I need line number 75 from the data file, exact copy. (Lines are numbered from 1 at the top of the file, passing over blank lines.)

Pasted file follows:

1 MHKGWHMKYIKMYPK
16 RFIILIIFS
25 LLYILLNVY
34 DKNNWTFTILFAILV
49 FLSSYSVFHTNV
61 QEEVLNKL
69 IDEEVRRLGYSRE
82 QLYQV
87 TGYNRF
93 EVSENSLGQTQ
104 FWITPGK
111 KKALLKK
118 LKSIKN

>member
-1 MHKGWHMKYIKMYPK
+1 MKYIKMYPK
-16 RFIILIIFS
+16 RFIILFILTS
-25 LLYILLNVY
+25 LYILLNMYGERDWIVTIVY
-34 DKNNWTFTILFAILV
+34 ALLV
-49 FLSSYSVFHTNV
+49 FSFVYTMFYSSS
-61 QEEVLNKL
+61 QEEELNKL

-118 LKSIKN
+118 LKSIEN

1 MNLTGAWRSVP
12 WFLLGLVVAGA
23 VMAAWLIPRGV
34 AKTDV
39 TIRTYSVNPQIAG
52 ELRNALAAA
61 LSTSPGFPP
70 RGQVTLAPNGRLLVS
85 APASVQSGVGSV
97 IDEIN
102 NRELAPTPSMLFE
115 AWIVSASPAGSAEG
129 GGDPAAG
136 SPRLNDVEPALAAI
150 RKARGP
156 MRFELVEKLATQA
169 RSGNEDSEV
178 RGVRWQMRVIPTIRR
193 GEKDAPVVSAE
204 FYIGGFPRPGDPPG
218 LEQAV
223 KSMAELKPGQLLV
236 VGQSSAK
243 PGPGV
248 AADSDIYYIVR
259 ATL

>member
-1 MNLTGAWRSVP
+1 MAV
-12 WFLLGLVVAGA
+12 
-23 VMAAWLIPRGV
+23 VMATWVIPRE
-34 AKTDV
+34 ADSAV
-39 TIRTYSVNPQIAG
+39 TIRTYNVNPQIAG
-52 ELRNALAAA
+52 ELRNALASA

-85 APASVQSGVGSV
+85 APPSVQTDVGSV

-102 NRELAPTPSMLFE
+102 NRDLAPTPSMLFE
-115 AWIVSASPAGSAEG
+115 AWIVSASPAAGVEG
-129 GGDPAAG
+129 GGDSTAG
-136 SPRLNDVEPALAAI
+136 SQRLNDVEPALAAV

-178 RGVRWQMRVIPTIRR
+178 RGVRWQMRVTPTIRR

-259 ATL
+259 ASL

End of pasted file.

+129 GGDSTAG